code (HTML element)

Depr. Empty Version
No No HTML 2
Browser support (more…)
IE5.5+ FF1+ SA1.3+ OP9.2+ CH2+
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The code element’s purpose is to identify computer code—for example, a snippet of HTML or XML, or some other machine-readable code, be that a server-side language such as PERL, or client-side JavaScript. Most browsers will render code content in a fixed-width font, such as Courier, but this style can be overridden using CSS.

The code element is often used in conjunction with the pre element (denoting preformatted text), which is used to preserve in source markup important whitespace and carriage returns that HTML and XHTML would otherwise ignore.

The example shown above would display in the browser as depicted in Figure 1.

Figure 1. HTML markup displayed using code Example of code element

Note that because the example is one for which an HTML snippet is rendered on screen—and is marked up with the code element—the opening and closing p tags are written as &lt;p&gt; and &lt;/p&gt; respectively. This ensures that the browser displays them on screen, rather than creating a new paragraph within the document that contains them.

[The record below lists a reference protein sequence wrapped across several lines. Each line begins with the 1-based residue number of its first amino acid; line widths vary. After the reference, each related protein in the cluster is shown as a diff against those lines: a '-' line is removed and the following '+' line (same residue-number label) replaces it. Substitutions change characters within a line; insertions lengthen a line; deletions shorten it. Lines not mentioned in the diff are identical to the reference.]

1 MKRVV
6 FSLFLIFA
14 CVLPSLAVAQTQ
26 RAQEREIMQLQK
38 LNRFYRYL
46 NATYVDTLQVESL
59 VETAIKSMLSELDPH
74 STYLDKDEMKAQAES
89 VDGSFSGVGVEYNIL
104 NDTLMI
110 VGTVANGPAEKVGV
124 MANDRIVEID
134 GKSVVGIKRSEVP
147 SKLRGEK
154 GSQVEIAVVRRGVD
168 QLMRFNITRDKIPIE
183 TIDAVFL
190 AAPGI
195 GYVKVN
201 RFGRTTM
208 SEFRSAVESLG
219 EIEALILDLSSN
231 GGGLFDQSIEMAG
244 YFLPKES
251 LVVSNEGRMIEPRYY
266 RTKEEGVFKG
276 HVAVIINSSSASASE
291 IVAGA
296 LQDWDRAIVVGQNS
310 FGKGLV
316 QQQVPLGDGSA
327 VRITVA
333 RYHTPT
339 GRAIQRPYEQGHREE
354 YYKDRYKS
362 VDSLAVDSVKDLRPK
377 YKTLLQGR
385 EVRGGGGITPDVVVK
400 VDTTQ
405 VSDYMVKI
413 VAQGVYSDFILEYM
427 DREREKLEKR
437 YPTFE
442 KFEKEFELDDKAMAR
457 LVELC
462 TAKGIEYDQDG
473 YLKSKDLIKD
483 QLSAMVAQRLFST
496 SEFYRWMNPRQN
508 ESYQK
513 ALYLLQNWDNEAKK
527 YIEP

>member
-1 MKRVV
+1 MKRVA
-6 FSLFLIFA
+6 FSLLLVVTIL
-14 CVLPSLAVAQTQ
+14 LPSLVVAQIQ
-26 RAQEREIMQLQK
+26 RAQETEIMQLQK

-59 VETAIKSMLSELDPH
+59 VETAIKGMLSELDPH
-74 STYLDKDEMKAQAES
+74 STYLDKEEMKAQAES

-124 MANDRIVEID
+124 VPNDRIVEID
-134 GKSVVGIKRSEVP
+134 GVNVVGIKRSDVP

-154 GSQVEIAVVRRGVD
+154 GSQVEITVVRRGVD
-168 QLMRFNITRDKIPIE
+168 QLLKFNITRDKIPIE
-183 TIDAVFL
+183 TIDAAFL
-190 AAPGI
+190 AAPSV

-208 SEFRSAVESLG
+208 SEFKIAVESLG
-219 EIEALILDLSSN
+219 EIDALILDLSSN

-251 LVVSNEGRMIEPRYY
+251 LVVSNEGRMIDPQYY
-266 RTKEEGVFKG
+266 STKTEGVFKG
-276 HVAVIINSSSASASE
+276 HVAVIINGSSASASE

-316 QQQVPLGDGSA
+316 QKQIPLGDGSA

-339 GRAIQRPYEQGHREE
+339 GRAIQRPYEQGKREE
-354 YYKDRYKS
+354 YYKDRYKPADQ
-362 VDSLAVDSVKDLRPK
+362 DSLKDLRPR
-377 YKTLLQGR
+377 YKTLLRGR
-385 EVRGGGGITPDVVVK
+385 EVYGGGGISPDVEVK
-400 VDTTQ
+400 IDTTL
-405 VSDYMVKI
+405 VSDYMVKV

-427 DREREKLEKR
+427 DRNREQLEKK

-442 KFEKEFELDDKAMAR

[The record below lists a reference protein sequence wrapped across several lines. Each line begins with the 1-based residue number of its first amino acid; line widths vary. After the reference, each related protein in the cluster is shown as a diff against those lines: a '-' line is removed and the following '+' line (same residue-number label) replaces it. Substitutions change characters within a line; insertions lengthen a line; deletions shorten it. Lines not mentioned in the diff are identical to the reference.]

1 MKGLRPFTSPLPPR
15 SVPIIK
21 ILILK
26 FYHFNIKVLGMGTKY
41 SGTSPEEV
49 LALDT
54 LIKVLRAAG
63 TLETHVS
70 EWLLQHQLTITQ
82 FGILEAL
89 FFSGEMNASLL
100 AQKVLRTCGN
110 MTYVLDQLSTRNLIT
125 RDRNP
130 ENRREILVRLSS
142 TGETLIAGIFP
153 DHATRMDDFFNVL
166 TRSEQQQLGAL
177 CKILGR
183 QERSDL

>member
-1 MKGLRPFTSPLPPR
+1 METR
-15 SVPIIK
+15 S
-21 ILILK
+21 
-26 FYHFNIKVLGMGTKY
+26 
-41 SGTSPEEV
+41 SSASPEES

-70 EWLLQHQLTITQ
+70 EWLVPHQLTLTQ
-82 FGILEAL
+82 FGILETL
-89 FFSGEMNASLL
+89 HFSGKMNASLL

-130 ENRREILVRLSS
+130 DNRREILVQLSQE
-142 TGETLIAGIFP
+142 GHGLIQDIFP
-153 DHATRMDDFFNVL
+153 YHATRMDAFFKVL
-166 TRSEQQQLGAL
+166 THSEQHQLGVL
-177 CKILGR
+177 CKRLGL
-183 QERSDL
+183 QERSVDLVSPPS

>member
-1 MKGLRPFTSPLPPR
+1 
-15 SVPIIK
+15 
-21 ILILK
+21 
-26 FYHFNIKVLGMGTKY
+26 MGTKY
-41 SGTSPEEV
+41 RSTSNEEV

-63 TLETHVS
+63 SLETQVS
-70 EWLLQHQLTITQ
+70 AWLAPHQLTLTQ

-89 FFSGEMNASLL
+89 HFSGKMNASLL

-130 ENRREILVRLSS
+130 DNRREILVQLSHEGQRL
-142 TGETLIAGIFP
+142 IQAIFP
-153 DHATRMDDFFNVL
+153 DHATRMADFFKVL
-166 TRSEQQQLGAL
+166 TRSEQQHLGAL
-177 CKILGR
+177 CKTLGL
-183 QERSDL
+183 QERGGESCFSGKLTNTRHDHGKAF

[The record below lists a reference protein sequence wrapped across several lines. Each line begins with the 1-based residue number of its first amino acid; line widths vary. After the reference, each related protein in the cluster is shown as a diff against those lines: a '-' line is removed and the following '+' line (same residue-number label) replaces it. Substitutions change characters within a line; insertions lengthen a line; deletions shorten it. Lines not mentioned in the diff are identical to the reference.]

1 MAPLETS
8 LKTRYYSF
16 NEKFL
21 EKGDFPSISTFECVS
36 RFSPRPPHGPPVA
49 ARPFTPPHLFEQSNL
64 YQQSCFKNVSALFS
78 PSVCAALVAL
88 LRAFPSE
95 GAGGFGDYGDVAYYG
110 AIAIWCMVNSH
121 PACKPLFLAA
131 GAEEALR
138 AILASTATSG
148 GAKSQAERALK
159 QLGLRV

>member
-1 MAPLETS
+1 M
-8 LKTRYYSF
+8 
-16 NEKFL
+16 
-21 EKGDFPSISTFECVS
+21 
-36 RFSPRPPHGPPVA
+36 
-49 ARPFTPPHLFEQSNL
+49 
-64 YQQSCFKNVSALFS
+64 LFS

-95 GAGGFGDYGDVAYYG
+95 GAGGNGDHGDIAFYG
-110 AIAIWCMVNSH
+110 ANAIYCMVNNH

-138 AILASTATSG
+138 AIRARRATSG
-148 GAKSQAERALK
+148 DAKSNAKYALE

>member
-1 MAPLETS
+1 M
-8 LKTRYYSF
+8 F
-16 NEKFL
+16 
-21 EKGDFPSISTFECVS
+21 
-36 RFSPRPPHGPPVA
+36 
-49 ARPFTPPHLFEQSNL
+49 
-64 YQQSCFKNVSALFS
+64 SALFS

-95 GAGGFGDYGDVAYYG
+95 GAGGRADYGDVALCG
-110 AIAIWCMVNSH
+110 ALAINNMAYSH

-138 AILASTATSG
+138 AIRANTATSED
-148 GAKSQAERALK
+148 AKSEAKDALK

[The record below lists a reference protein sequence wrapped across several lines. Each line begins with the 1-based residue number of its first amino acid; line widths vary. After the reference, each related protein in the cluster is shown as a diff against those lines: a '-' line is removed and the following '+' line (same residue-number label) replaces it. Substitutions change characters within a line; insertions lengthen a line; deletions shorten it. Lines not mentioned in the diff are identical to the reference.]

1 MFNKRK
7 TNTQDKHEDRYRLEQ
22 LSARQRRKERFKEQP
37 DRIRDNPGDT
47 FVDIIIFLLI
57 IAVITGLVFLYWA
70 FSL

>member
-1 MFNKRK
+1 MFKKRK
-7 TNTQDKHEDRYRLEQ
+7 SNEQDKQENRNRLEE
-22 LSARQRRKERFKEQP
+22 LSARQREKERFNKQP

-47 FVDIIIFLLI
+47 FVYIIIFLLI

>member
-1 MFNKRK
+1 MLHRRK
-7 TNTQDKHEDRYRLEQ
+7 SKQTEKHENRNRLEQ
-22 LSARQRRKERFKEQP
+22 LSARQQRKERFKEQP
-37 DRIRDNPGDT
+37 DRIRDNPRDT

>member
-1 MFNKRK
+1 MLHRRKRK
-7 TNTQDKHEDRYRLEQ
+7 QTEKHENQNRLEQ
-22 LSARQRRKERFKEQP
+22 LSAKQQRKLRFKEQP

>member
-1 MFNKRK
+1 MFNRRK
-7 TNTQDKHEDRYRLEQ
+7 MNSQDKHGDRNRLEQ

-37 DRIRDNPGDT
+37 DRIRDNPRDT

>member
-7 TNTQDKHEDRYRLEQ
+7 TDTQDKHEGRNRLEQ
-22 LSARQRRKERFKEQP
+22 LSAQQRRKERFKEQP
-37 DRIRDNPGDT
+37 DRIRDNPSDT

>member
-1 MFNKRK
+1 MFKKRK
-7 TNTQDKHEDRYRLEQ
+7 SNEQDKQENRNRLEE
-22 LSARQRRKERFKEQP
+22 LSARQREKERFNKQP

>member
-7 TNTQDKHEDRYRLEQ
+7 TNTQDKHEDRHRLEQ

A snippet of HTML on a reference web site, in this case explaining how to use the cite element, would be marked up like this:

<p>To indicate a reference to a printed work, you'd use
    the <code>cite</code> attribute as follows: <code>&lt;p&gt;My
    favorite book is &lt;cite&gt;The Two

Use This For …

This element is used for code, machine-readable processing instructions, HTML, XML, and markup generally.


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5.5 6.0 7.0 8.0 1.0 1.5 2.0 3.0 3.5 1.3 2.0 3.1 4.0 9.2 9.5 10.0 2.0
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The code element has good browser support. All the major browsers render it in a fixed-width display, usually Courier.

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